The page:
Bumblebees are literally "buzzing with excitement" around flowers.
While the wings of these tiny creatures flap to produce their prominent humming sound, this kind of buzzing is an entirely different one.
New research conducted by a team of scientists from Bristol University suggests that fuzzy little bumblebees can actually sense electric fields from flowers, albeit the fields are very weak.
What are these electric fields for? Scientists say bumblebees detect electric fields in order to better recognize particular flowers during pollination. It's an incredible method of communication.
Bee My Love
Gregory Sutton, a fellow at Bristol University and the study's lead author, says that during the beginning of the research, his question was "very naïve."
"Why do flowers look so different to one another?" Sutton tells The Christian Science Monitor.
He says flowers would surely unite toward that one scent, shape and color that is attractive to pollinators.
However, Sutton also debunked this idea. He says flowers don't aim just to attract a certain pollinator; they want a "monogamous" relationship.
To foster this relationship, it's vital that flowers communicate their identity to the bee. Some of the methods include using attractive colors, shape and scent, as well as patterns visible in ultraviolet light. Another method is by using electric fields.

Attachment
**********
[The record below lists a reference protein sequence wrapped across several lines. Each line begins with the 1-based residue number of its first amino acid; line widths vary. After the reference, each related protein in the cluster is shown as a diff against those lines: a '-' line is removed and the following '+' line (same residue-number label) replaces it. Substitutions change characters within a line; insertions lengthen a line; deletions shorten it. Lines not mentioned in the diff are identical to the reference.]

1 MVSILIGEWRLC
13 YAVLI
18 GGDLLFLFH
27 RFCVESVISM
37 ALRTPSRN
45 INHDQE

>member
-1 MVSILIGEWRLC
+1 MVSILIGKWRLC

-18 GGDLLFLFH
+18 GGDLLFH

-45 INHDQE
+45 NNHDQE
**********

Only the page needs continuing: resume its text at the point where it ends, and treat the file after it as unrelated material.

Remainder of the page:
How Bumblebees Perceive Electric Fields
Bumblebees appear fuzzy as their bodies are covered in tiny hairs, which provide insulation and help the insects carry pollen.
Now, the new study investigated how exactly bees and flowers communicate through electric fields.
Scientists first placed 30 volts in artificial flowers. They also used a precise laser vibrometer that allowed them to measure the movements of antennae and hair in bumblebees.
Sutton and his team then filled the artificial flowers with sugar water, while another set of flowers was filled with bitter liquid. Sutton said the bumblebees would eventually learn to go to the flowers charged with 30 volts.
Researchers found that the unique electrical signatures emitted by the artificial flowers can be detected by the fuzzy blanket of hair that covers the insect's body. As the voltage was turned off, the bumblebees lost their ability to differentiate between flowers and started to forage randomly.
While both the hair and the antennae of the bumblebee deflected in response to the electric fields from the artificial flower, it was the hair that moved with greater speed and intensity.
The movements of the hair also prompted a neural activity, while there was no neural response when the antennae moved. The electro receptive mechanism measures the weak forces at a distance of about 10 centimeters (3.9 inches) away, researchers say.
Because light, bristly hair often covers many creatures, scientists believe the electro receptive ability may be ubiquitous.
"I think this might be something we see in more insects than just bumblebees," says Sutton.
Sutton says this sense may possibly be used by other insects to detect predators or prey. He says one example is spiders: they are covered in extremely sensitive sensory hairs.
The details of the new study are published in the journal PNAS.
Photo: Timo Tervo | Flickr